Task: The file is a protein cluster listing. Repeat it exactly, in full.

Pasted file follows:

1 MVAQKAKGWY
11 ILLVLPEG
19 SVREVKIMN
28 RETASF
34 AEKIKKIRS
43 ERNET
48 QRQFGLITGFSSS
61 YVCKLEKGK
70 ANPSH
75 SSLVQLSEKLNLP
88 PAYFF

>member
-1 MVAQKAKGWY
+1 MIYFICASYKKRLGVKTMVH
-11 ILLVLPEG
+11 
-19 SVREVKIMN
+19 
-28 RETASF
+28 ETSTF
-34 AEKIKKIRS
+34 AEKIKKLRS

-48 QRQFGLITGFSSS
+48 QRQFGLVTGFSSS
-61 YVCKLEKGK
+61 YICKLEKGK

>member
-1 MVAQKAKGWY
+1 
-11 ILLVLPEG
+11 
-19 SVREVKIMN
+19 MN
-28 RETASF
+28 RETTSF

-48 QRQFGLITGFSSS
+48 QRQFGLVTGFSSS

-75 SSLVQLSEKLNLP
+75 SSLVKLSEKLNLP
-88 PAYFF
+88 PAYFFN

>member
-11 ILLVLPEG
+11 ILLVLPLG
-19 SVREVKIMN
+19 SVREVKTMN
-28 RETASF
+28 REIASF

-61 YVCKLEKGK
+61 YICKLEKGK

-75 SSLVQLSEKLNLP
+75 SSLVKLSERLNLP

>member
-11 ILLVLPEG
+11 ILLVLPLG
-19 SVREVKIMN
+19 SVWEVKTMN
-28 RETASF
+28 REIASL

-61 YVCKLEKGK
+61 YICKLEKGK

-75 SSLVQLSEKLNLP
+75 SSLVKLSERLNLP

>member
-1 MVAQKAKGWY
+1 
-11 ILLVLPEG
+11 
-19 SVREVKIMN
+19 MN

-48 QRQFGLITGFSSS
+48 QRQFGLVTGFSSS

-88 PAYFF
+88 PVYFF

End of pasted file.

1 MVAQKAKGWY
11 ILLVLPEG
19 SVREVKIMN
28 RETASF
34 AEKIKKIRS
43 ERNET
48 QRQFGLITGFSSS
61 YVCKLEKGK
70 ANPSH
75 SSLVQLSEKLNLP
88 PAYFF

>member
-1 MVAQKAKGWY
+1 MIYFICASYKKRLGVKTMVH
-11 ILLVLPEG
+11 
-19 SVREVKIMN
+19 
-28 RETASF
+28 ETSTF
-34 AEKIKKIRS
+34 AEKIKKLRS

-48 QRQFGLITGFSSS
+48 QRQFGLVTGFSSS
-61 YVCKLEKGK
+61 YICKLEKGK

>member
-1 MVAQKAKGWY
+1 
-11 ILLVLPEG
+11 
-19 SVREVKIMN
+19 MN
-28 RETASF
+28 RETTSF

-48 QRQFGLITGFSSS
+48 QRQFGLVTGFSSS

-75 SSLVQLSEKLNLP
+75 SSLVKLSEKLNLP
-88 PAYFF
+88 PAYFFN

>member
-11 ILLVLPEG
+11 ILLVLPLG
-19 SVREVKIMN
+19 SVREVKTMN
-28 RETASF
+28 REIASF

-61 YVCKLEKGK
+61 YICKLEKGK

-75 SSLVQLSEKLNLP
+75 SSLVKLSERLNLP

>member
-11 ILLVLPEG
+11 ILLVLPLG
-19 SVREVKIMN
+19 SVWEVKTMN
-28 RETASF
+28 REIASL

-61 YVCKLEKGK
+61 YICKLEKGK

-75 SSLVQLSEKLNLP
+75 SSLVKLSERLNLP

>member
-1 MVAQKAKGWY
+1 
-11 ILLVLPEG
+11 
-19 SVREVKIMN
+19 MN

-48 QRQFGLITGFSSS
+48 QRQFGLVTGFSSS

-88 PAYFF
+88 PVYFF